Al-Maliki made a direct connection to the 2001 attacks on the U.S., saying, “Thousands of lives were tragically lost on Sept. 11 when these impostors of Islam reared their ugly head. Thousands more continue to die in Iraq today at the hands of the same terrorists who show complete disregard for human life.”

Al-Maliki’s differences with his hosts over the Mideast fighting had threatened to sour his visit. The Bush administration, U.S. ally Israel and the majority of lawmakers insist that Hezbollah, which they consider a terror group, must be disarmed and defeated in southern Lebanon. European and Arab allies want a quick cease-fire to stop mounting civilian deaths in Lebanon.

Sen. John W. Warner, R-Va., chairman of the Armed Services Committee, said the prime minister was under pressure from his constituents and members of the Iraqi Parliament not to come to the United States.

“He was caught right in the middle,” Warner told reporters. “But nevertheless, he made a commitment to come” and honored it.

Democrats sharply criticized the prime minister for painting a what they said was a “rosy” picture of Iraq and not condemning Hezbollah.

Rep. Steny Hoyer of Maryland, the No. 2 House Democrat, said not naming Hezbollah as a terrorist organization “adds ambivalence to his comments.” Rep. Debbie Wasserman-Schultz, D-Fla., called al-Maliki’s speech “disingenuous” because it did not acknowledge the violence in Iraq.

Republicans said they were not concerned that al-Maliki did not use his speech to talk about Hezbollah.

“He says he denounces terrorism and I take it at his word. Hezbollah, in my opinion, is a terrorist organization,” said House Speaker Dennis Hastert, R-Ill.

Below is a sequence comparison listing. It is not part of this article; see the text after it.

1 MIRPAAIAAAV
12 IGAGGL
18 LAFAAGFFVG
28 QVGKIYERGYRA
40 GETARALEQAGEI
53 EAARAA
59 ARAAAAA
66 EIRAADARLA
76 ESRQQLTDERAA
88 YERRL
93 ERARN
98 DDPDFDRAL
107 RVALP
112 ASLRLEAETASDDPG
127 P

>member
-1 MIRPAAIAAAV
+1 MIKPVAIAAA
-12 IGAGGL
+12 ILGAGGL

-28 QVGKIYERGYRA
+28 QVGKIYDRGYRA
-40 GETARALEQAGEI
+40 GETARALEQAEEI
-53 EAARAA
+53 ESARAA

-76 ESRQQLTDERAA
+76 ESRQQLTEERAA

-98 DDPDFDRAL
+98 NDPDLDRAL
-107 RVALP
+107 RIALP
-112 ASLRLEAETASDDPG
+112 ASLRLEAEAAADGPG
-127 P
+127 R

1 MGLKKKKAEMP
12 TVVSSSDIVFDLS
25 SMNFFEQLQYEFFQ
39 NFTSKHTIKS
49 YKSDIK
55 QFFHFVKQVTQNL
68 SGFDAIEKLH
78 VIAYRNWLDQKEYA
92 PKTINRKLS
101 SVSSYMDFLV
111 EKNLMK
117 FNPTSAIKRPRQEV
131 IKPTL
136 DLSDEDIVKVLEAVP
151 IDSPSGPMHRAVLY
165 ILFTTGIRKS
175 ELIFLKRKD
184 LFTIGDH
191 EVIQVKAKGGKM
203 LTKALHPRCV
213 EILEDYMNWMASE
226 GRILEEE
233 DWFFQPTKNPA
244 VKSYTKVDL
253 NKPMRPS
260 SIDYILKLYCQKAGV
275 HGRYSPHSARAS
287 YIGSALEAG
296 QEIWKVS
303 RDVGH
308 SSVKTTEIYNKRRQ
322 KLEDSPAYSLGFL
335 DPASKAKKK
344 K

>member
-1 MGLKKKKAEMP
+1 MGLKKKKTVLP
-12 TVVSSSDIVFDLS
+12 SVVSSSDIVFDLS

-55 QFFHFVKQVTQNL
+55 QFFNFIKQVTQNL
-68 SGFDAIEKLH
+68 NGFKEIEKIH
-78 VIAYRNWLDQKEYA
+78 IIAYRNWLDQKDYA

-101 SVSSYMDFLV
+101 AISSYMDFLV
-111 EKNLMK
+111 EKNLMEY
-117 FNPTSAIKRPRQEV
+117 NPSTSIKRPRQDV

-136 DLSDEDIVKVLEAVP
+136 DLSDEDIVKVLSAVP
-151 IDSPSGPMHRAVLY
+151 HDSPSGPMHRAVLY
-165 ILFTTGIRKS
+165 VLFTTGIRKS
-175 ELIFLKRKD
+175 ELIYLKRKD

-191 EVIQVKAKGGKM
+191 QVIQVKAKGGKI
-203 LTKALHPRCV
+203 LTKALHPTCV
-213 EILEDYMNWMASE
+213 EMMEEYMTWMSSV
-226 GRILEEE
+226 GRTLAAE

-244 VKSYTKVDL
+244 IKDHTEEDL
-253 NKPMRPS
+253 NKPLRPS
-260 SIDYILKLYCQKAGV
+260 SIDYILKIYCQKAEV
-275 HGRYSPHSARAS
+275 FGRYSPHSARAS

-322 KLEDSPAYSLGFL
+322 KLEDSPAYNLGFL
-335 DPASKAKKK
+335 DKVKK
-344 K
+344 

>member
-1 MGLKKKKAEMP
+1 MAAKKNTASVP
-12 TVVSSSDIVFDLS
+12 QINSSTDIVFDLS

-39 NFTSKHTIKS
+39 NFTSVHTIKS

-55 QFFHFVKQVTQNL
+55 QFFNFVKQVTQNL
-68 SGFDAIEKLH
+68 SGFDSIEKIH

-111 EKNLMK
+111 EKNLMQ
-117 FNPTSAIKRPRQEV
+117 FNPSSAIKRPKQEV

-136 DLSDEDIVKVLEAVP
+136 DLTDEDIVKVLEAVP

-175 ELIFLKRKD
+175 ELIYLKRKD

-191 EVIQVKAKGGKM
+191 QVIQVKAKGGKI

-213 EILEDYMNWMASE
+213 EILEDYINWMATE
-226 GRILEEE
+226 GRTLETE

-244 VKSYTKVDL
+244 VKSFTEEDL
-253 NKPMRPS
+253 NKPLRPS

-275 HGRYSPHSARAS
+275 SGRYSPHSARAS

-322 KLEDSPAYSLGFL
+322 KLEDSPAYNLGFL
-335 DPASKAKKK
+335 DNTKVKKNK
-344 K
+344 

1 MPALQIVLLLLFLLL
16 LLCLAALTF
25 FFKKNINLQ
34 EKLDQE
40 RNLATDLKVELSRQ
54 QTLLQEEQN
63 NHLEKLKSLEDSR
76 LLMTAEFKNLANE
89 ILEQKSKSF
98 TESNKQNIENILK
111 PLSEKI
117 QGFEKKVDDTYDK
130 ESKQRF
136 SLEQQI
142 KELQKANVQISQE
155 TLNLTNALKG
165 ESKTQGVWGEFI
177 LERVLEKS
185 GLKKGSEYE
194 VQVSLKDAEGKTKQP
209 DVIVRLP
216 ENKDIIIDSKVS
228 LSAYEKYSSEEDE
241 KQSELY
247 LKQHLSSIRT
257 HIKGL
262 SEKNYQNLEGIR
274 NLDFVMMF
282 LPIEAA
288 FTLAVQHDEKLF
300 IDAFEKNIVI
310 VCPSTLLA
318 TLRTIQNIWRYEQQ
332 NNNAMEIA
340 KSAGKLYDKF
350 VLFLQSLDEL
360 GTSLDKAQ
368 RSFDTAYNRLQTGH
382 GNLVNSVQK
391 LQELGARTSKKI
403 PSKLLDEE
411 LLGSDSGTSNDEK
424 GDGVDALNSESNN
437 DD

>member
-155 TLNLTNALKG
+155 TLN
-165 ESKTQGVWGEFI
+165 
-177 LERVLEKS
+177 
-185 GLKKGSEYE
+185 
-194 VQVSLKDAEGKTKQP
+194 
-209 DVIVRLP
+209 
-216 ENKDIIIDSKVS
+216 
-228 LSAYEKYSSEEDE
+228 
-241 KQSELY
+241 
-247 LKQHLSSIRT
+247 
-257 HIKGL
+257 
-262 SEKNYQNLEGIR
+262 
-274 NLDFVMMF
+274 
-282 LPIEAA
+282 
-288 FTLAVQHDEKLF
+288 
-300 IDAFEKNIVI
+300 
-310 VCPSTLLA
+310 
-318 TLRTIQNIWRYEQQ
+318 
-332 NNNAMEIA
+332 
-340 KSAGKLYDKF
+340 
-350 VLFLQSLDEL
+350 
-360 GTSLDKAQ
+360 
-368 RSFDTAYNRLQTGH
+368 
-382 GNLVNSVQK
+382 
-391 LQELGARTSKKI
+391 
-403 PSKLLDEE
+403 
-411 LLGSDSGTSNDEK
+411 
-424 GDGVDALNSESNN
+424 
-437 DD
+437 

“The prime minister’s address was one of hope and progress,” said Joe Wilson, R-S.C.

Lawmakers who shunned the speech included Reps. Nita Lowey, D-N.Y., and Rosa DeLauro, D-Conn., and Sens. Charles Schumer, D-N.Y., and Barbara Boxer, D-Calif.

“I didn’t attend because I feel strongly the U.S. Congress should not provide a platform for supporters of Hezbollah,” Lowey said. “If Mr. Malaki was wise, he might have requested a meeting with us.”

Sen. Richard Durbin, D-Ill., said he had asked al-Maliki directly at a breakfast on Wednesday whether he considered Hezbollah a terrorist group. “He questioned whether I had the right to ask him that” Durbin said. Al-Maliki responded in “only the most general terms that he condemns terrorism in all its forms,” said Durbin, his party’s second-ranking Senate leader.

House Democratic leader Nancy Pelosi of California attended the speech, along with several other Democrats who had previously questioned whether it was appropriate to let him address the joint meeting because he had not defended Israel.

Al-Maliki was interrupted briefly by a shouting demonstrator wearing a pink T-shirt that read, “Troops Home Now.” Medea Benjamin, 54, of San Francisco is cofounder of an anti-war group called CODEPINK. Benjamin was lifted from her seat by officers and carried out of the House visitor’s gallery, while al-Maliki paused and grimaced in irritation.

Later, at the Army base, Bush said of al-Maliki: “He helped lay that foundation for peace. And in honor of his memory and in the memory of others who have gone before him and in honor of the thousands of Iraqis who have died at the hands of terrorists, we will complete the mission.”